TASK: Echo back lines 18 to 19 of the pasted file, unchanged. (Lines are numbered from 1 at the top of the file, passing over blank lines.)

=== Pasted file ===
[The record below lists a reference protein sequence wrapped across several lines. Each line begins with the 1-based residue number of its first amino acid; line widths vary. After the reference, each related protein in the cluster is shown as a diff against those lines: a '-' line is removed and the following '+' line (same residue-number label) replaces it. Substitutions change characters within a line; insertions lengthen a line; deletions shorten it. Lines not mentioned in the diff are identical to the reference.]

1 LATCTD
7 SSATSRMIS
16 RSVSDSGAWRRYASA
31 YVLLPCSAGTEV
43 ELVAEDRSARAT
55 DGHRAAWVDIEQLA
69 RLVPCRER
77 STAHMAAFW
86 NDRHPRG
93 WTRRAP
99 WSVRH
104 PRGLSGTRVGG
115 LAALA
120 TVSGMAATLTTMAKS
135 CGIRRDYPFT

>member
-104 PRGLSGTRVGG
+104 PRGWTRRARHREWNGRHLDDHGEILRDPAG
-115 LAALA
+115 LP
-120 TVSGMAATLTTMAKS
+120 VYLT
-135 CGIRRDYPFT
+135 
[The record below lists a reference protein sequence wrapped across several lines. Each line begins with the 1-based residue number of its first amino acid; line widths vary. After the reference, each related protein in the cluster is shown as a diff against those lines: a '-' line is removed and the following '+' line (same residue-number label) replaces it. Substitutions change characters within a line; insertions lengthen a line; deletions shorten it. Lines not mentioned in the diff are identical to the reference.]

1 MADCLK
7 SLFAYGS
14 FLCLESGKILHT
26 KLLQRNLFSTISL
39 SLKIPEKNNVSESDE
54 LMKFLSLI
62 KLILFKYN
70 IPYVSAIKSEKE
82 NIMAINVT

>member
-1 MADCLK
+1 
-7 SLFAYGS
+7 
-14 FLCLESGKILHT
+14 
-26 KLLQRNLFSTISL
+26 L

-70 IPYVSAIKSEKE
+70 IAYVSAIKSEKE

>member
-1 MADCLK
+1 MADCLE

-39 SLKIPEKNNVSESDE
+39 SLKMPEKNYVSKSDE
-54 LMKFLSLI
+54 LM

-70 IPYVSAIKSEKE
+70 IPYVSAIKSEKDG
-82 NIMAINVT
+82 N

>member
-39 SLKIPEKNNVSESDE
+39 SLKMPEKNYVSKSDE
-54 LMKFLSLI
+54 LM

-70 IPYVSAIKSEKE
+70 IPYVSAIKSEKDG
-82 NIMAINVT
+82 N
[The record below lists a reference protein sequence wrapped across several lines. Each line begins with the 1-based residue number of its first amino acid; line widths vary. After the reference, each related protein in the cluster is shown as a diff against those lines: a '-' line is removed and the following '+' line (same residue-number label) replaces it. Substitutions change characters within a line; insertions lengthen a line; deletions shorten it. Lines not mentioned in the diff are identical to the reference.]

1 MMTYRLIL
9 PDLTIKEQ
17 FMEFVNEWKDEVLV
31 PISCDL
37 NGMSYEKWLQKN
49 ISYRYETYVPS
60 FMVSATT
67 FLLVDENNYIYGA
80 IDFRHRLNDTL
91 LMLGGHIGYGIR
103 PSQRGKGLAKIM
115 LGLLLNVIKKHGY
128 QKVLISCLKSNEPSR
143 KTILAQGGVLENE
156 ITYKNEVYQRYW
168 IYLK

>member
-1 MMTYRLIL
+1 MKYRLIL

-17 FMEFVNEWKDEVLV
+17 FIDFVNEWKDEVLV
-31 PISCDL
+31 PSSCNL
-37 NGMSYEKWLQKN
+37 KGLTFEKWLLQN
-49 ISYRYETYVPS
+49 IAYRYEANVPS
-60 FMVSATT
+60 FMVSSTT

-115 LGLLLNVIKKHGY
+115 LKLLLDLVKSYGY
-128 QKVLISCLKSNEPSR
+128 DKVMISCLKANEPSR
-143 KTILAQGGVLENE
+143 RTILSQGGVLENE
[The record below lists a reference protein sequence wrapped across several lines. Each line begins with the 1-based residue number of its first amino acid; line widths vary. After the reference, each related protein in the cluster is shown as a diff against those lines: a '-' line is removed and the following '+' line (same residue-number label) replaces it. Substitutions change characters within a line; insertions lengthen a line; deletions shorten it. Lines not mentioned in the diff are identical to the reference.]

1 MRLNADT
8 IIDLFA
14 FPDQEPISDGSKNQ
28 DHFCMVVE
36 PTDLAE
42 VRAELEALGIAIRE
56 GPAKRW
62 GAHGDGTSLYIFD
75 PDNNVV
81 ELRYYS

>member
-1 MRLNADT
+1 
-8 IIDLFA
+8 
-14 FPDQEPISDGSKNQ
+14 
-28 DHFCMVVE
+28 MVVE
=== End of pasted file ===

-104 PRGLSGTRVGG
+104 PRGWTRRARHREWNGRHLDDHGEILRDPAG